To quote Lupe Fiasco, "I used to hate hip hop." Before I stumbled headlong into the world of battle rap and the west coast web of MCs thanks to Eminem and Dr. Dre, I only viewed rap as a novelty genre. Far removed from the gritty streets that begat rap's 90s incarnation, my suburban ass found rap's opulence-focused and repetitive subject matter odious and inaccessible. However, once I heard "My name is" by Eminem, I became a fan. That's not to say that I immediately recognized Eminem's proficiency as a wordsmith—not at all. Eminem just made me laugh. Unlike other rappers that constructed an impenetrable and rugged persona, Eminem didn't take himself seriously and loaded his bars with jokes and topical humor. It wasn't until I started to learn his songs that I realized that the only thing Eminem took seriously was his lyrics.
Through Detriot's favorite white boy—sorry, Ted Nugent—I became immersed in the mechanics of MCing and lyrics. Stacking as many syllables as possible in a punchline that contained triple entendres became the hallmark of quality lyrics in my eyes. Anything else was just "party rap" or "commercial rap." For a while, my opinion was the prevailing one in the culture, but through the rise of Southern hip hop in the 00s, the genre's tectonic plates began to shift underneath my feet.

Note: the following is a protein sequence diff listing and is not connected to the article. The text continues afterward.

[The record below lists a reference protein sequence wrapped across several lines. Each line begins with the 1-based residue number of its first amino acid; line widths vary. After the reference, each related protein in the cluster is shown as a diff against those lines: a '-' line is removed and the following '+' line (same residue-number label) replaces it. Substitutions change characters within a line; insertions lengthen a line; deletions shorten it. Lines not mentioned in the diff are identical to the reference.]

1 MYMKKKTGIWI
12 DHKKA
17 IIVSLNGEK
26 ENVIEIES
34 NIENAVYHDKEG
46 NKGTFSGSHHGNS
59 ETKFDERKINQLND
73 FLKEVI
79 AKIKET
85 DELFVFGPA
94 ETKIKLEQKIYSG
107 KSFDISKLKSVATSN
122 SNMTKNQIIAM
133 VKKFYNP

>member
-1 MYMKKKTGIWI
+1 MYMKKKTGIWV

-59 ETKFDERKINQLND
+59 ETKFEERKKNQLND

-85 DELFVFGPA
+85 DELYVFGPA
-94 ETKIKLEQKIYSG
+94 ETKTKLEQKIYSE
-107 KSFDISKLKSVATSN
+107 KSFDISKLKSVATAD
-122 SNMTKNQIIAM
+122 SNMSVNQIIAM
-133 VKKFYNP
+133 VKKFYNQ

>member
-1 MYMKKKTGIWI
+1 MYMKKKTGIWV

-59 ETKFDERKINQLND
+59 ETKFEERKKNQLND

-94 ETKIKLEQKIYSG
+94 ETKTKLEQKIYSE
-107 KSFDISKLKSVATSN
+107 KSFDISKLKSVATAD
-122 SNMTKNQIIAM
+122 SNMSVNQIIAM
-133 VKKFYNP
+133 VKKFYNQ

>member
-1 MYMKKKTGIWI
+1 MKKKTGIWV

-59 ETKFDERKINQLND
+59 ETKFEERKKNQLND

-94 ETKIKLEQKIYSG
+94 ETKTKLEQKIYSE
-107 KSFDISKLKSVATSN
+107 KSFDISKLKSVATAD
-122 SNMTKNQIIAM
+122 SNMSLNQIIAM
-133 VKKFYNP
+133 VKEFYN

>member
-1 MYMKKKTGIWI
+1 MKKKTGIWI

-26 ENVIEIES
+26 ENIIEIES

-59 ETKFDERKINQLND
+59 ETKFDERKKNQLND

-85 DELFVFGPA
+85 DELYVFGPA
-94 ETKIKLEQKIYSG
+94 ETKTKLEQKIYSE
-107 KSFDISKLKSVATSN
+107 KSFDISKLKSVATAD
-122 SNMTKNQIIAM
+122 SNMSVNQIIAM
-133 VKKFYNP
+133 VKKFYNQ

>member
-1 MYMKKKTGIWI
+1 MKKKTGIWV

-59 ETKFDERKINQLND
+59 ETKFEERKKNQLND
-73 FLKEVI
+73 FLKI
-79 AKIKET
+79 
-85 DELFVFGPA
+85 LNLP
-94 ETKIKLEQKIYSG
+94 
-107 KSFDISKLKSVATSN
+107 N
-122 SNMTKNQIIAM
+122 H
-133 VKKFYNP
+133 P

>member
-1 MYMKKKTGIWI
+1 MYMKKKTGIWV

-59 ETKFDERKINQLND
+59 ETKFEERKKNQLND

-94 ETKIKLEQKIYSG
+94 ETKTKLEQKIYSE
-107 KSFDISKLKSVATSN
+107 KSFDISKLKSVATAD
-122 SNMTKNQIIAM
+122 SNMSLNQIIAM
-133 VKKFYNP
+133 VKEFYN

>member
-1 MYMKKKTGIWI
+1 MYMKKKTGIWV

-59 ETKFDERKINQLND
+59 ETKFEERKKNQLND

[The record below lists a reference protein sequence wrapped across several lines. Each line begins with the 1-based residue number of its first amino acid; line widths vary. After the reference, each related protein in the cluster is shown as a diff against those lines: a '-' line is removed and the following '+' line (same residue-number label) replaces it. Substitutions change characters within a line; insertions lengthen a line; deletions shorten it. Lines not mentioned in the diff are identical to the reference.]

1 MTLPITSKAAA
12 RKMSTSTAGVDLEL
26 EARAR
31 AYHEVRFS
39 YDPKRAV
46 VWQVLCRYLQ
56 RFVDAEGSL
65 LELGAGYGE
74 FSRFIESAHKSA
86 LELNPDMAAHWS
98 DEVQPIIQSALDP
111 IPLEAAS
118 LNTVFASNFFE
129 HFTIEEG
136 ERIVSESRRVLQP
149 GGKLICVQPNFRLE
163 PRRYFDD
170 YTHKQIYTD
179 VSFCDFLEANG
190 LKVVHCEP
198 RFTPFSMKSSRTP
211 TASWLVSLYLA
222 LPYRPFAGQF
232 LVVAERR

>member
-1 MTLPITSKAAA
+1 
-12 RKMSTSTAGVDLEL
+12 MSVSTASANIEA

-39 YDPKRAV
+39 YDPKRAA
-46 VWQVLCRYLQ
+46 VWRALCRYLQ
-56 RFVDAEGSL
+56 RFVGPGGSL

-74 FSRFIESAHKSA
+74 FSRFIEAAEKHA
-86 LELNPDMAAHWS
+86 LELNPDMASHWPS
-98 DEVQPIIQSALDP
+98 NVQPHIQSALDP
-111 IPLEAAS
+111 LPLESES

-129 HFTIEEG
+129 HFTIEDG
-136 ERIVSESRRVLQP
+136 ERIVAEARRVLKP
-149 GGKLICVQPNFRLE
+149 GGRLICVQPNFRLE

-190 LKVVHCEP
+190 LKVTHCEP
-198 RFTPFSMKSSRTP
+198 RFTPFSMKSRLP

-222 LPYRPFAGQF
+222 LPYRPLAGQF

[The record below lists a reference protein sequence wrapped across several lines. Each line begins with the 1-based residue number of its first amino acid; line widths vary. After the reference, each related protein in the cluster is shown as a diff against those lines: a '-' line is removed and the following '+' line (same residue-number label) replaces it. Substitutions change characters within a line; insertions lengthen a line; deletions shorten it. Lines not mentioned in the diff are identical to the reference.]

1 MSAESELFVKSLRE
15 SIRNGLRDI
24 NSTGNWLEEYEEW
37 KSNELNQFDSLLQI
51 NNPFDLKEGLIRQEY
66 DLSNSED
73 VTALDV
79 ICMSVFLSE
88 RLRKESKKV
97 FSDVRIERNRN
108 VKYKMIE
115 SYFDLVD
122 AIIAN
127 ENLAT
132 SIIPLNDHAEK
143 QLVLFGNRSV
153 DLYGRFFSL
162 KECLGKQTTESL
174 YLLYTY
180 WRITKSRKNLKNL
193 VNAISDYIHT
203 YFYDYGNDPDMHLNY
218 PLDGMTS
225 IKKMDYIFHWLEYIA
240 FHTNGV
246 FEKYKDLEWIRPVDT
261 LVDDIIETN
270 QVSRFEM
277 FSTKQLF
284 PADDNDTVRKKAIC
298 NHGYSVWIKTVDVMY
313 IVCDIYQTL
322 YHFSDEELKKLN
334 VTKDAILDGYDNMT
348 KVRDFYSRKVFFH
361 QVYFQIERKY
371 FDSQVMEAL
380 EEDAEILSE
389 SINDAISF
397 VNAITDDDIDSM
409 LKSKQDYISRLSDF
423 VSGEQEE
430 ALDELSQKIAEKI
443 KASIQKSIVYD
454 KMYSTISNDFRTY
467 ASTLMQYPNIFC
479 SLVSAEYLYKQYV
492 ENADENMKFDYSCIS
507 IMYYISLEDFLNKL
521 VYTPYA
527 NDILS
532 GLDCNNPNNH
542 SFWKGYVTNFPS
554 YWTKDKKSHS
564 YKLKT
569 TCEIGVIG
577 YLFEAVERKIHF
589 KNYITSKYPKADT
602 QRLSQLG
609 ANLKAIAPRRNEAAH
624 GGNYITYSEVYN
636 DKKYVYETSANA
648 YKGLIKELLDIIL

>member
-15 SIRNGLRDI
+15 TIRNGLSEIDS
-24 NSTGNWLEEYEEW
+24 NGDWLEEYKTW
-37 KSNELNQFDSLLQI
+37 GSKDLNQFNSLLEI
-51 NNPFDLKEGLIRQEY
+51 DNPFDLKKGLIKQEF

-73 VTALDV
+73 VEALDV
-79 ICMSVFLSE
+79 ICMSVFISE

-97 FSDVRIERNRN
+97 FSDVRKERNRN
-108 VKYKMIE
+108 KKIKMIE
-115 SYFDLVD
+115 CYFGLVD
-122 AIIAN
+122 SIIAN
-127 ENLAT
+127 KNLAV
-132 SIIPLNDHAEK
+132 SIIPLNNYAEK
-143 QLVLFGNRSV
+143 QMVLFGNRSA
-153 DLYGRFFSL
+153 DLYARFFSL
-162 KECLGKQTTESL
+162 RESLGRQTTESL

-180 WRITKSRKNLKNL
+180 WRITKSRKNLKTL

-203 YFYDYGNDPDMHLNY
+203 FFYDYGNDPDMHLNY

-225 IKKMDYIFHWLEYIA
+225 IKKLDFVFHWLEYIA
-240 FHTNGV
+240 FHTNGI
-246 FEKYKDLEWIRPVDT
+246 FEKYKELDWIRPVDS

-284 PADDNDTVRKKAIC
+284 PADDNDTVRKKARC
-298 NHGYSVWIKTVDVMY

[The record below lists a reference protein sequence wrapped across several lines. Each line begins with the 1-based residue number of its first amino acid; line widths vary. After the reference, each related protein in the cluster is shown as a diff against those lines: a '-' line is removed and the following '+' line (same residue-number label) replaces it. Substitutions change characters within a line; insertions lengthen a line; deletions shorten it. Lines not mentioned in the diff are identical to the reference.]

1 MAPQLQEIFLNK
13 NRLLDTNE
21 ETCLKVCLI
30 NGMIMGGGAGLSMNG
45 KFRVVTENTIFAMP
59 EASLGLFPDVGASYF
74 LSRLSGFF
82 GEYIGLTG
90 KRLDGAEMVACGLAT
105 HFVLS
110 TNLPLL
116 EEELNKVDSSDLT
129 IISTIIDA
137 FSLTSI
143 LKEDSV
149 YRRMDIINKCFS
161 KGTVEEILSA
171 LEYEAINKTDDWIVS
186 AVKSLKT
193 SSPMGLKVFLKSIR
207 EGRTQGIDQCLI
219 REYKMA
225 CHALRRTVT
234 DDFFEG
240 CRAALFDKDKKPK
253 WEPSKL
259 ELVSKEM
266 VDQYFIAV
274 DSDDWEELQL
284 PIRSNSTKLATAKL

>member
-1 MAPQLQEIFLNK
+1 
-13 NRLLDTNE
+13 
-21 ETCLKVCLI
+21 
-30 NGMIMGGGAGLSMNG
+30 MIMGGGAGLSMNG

Cut to today, and rappers are barely intelligible and focused on melody first and "penmanship" last. Rap no longer cares about "lyrics," and I couldn't be happier. Even before I dropped my bias around what "real rap" was, I began to grow tired of having to scrutinize my music upon every first first listen. The process of decoding oblique pop culture references concealed behind a Rubik's Cube of syllables started to become more tedious than enjoyable. I still enjoy artists like Kendrick Lamar and Tech N9ne, but I'd be lying if I said Young Thug and Future don't dominate my playlist based on the sheer amount of fun they're having on any given verse.
In the video linked above, Hip Hop Madness explains how lyrical rap lost its luster, why so many "old heads" resist the change, and how this change in perspective has challenged artists on both sides to broaden their ideas of rap.